• Run & Gun (2022):

    Mark Dacascos (Wo Fat on “Hawaii Five-0”) previously worked on the Vancouver-shot TV series “The Crow,” is one of a handful of actors that you may recognize in this direct-to-video crime action-thriller. It’s all about Ray (Britain’s Ray Millikan), who led a life of crime, but is now reformed, is a model citizen, and just wants to settle down in the suburbs and start a family. Unfortunately, Ray’s past catches up with him when his contacted by a blackmailer who wants Ray to do “one last job” or Ray’s past will be divulged and he will never be safe. It’s a simple delivery of a package, but at the drop point Ray is double-crossed and now he not only has to worry about the law, but he has to worry about assassins on his tail. In order to survive, Ray will have to use all the skills that he used to cause trouble in his previous life, to get back to living his ideal life. Veteran TV and stage actor Richard Kind also stars. Rated 14A.

  • Against the Ice (2022):

    Nikolaj Coster-Waldau ("Game of Thrones") leads the cast here in a historically accurate story of the exploration of the North in the first Netflix original from Denmark and Iceland. Coster-Waldau plays Captain Ejnar Mikkelson who led a Danish expedition to Greenland bent on proving that it was one island, and not broken up into several, some of which were being claimed by the United States circa 1909. He left his crew behind with the ship and set out cross country with just one inexperienced crewman, and in a journey that took far longer than expected, ultimately found the one-island proof that he was seeking. When he returned to the ship he found it crushed by ice floes and abandoned, with the brutal northern winter setting in. If you liked the story of Sir Ernest Shackleton in "Endurance," you will find this an excellent journey of man against nature. Rated 14A.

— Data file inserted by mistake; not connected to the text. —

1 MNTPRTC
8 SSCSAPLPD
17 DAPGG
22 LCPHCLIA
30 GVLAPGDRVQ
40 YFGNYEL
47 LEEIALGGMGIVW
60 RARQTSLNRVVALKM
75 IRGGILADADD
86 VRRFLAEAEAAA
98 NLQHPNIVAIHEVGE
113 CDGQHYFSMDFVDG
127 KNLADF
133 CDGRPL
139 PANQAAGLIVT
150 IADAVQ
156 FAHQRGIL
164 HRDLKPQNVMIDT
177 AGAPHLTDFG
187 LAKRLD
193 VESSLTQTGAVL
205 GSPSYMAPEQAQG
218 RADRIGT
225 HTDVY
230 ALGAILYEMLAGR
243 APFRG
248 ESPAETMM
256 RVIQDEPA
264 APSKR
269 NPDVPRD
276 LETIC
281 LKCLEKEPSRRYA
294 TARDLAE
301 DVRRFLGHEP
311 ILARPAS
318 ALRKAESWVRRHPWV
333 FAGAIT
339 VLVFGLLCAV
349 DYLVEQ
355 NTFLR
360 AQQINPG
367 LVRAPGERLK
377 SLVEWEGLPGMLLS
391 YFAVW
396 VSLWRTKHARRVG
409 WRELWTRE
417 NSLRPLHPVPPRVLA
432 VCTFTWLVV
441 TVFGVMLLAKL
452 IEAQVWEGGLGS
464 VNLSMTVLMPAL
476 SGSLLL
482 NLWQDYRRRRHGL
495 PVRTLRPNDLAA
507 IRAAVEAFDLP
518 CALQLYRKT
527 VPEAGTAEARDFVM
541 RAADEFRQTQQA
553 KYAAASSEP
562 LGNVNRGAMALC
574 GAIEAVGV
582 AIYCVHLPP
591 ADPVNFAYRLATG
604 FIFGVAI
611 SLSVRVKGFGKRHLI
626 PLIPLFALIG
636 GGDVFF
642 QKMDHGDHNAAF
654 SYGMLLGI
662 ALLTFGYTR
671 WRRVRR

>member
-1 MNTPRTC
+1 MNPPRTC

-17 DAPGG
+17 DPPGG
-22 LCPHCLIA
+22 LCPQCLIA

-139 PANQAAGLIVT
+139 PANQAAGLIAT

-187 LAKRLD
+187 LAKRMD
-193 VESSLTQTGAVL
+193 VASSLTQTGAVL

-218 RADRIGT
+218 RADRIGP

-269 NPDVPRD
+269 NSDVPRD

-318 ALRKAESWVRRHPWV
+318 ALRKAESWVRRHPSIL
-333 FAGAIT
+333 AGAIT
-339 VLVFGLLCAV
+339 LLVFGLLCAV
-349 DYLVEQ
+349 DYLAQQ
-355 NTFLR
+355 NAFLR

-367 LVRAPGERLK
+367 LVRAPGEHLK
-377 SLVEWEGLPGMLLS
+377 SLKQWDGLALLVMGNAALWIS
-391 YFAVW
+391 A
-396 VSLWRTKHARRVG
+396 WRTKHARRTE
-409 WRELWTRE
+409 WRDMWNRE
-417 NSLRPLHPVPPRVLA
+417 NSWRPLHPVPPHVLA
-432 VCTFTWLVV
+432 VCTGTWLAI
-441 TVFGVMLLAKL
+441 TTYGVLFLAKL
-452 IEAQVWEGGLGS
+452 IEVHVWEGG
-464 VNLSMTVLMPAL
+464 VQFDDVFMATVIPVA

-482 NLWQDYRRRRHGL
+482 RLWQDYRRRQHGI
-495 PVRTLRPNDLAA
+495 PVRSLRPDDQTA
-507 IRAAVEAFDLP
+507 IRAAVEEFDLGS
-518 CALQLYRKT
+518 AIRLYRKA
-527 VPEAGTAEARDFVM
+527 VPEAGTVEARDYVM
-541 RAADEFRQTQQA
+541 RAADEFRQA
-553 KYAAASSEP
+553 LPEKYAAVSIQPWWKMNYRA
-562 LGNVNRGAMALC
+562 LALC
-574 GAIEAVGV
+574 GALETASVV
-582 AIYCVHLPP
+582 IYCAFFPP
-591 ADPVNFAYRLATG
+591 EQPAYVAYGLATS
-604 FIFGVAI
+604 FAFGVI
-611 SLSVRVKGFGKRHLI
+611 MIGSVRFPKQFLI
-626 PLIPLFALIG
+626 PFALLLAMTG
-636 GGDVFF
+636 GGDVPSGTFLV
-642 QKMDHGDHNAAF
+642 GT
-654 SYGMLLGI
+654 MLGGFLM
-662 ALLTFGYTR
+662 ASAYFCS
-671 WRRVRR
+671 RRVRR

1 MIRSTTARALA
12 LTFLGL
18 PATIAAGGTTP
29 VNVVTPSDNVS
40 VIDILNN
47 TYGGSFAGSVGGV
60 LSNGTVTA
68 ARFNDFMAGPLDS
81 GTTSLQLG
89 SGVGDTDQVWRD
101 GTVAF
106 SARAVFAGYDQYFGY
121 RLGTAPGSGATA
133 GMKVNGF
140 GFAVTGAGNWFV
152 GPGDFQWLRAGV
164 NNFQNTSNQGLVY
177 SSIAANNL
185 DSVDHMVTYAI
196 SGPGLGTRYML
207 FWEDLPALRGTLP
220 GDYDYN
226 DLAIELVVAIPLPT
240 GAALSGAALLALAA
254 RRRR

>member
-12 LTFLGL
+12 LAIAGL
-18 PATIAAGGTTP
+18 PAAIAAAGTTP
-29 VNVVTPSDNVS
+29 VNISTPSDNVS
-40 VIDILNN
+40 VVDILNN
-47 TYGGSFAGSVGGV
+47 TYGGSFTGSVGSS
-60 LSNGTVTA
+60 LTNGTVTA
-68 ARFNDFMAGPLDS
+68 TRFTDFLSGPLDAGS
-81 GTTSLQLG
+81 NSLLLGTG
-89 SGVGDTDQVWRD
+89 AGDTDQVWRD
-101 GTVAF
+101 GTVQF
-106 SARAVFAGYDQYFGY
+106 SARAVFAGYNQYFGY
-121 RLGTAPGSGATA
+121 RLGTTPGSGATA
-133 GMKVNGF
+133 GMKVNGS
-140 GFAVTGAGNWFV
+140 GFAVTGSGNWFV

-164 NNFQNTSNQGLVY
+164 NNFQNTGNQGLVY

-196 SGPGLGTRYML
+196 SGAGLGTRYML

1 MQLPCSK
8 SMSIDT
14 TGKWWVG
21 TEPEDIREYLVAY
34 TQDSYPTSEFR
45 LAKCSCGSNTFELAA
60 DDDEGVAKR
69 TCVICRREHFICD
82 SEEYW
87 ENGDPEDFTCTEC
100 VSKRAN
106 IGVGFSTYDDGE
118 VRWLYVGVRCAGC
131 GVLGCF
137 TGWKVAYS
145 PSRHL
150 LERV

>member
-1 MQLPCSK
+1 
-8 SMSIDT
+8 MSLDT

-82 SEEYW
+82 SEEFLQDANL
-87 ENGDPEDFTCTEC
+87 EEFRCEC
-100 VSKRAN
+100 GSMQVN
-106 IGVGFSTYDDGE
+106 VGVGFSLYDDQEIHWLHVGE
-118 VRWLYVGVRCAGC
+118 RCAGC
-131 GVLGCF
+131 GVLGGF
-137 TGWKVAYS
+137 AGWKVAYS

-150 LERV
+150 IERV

Robin Robin (2021):

    This stop-motion animated film from the UK tells the story of a little baby robin who rolls out of her nest onto the ground, and who is saved, and then raised by a family of mice. As Robin gets older, she begins to realize that she is not a mouse, and that maybe she doesn't really belong with this family. A heart-warming story with an excellent message that both children and parents will enjoy. Gillian Anderson ("The X-Files") provides one of the major voices in this British made film. Rated G.

New on CRAVE

Pillow Talk (2022) (TV Series):

Not to be confused with the warm and fuzzy Rock Hudson/Doris Day movie from 1959, this one shares the same title and the same bedroom idea, but it is far more explicit. Debuting this weekend, this Crave original is based on a French language series currently on Crave. The new one follows four real-life couples who play fictionalized versions of themselves as well as one set of roommates. Set entirely in bedrooms, this ten-part comedy is described in publicity releases with such terms as "raw," and with unexpected drama and intimacy. Rated 18A.